After digressing so boldly, let’s parlay back to the Big Night, shall we? The friends I invited are from: Spain, Australia, Armenia, England, Sweden, Russia, and Poland, with a few American friends sprinkled in. Unfortunately my Ethiopian, Italian, Brazilian, Indian and Turkish representatives couldn’t make it. For this last Boston gathering ‘en masse’ for the foreseeable future, I had preferred a location more special than a restaurant or bar. What I had in mind was Casa Bobonis. Let me explain: a friend and fellow architect/co-worker is also a talented chef who recently started this business, in which he hosts parties at his lovely home, as a complement to the professional catering that he and his wife do. The way I pitched it to my other friends was “I aptly called this gathering ‘All about me’ but, in truth, the party is all about YOU, my dear friends. I want you to have a really good time and I think this will be super cool and unique.” And that’s what this event promised to be: a celebration of friends in a lively setting, relishing a gastronomic fusion of Latin American flavours – the result of life and travel experiences.
This is how the evening played out: upon arriving, we were greeted by a porch decorated with Hallowe’en props. The home’s sense of space and decoration is like a clipping from a modern interior design magazine. Once you get past the ‘bouche bée‘ sensation, which frankly never left me all evening long, we were served with tantalizing appetizers. Little by little, everyone made their appearance, and at around 21h30 we were warmly herded into the living room which had been transformed into an intimate setting of candles, white chairs and tables with small flowers and slate centerpieces. The menu was customized to take into account my invited guests’ food allergies and, what was no doubt more of a challenge, the list of my food dislikes, which, as my friends know, is not short. Accompanied by sangria all night long, ‘Stephanie’s Tapas Night’ menu consisted of 5 courses – so brace yourselves: 1) Pumpkin soup with Colombian cheese fritter; 2) Patatas Bravas and Aioli Potatoes; 3) Garlic chicken, Garlic mushrooms and Garlic shrimp (this ’round’ was my fave); 4) Puertorrican pot roast with yucca gnocchi on a sage brown butter sauce; and for dessert, 5) Warm coconut custard with a guava puff pastry. The latter was ever-so-delicately decorated with my initial ‘S’ in chocolate powder – a lovely touch. I hope for your sake, dear Reader, that you are not reading this on an empty stomach because I’d surely be chomping at the bit at this point.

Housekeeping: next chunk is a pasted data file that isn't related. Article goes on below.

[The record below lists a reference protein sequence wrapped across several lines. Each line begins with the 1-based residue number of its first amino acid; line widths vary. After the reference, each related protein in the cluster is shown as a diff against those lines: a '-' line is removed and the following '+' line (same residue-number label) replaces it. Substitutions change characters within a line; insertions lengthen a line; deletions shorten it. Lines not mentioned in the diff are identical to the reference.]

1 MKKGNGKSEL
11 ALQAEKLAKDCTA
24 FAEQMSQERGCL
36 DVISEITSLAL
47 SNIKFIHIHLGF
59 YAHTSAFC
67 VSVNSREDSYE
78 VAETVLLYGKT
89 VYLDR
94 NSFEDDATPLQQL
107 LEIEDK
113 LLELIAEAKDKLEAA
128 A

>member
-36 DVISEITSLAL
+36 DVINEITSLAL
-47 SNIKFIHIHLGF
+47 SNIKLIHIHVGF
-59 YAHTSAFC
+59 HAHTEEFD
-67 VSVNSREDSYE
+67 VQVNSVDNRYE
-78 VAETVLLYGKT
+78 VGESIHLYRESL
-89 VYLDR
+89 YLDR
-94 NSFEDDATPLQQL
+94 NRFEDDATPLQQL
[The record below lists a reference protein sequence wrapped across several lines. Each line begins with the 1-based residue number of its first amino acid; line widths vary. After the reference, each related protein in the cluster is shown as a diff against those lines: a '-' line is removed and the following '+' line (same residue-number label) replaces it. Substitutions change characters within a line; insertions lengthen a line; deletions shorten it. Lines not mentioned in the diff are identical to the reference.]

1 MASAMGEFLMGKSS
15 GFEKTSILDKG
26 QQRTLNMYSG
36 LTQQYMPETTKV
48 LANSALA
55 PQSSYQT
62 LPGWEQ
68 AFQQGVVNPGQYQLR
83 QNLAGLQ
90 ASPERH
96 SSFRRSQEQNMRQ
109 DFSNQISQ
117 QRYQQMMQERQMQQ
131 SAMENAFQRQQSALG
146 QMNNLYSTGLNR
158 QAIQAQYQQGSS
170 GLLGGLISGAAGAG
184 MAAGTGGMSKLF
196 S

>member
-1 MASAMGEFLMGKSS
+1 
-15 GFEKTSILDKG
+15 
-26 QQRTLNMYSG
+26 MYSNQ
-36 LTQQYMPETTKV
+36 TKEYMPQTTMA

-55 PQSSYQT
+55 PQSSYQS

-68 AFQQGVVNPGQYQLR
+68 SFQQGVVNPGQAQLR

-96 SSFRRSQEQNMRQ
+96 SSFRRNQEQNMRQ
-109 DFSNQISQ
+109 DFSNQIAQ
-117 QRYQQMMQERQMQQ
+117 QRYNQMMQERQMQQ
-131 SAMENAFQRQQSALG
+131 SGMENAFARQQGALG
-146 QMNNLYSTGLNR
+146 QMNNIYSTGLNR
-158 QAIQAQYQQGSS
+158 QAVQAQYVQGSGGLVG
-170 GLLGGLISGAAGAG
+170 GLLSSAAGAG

Did I forget to mention that the hosts’ 2.5 week-old baby boy made his début at my party? Their latest creation was propped up on the kitchen counter, amidst the hustle and bustle of activity – he looked good enough to eat. It was a great night except for the fact that, like most of Boston, the females outnumbered the males somewhat. Certainly, I had hoped for a matchmaking opportunity for my friends because I like to bring people together. Unfortunately, as I had to point out to them in advance, “some of you know each other already so if you didn’t ‘like’ each other before, chances are you won’t feel any different meeting them once more but again, people, focus – let’s try to remember that the party is about ‘me.'”:)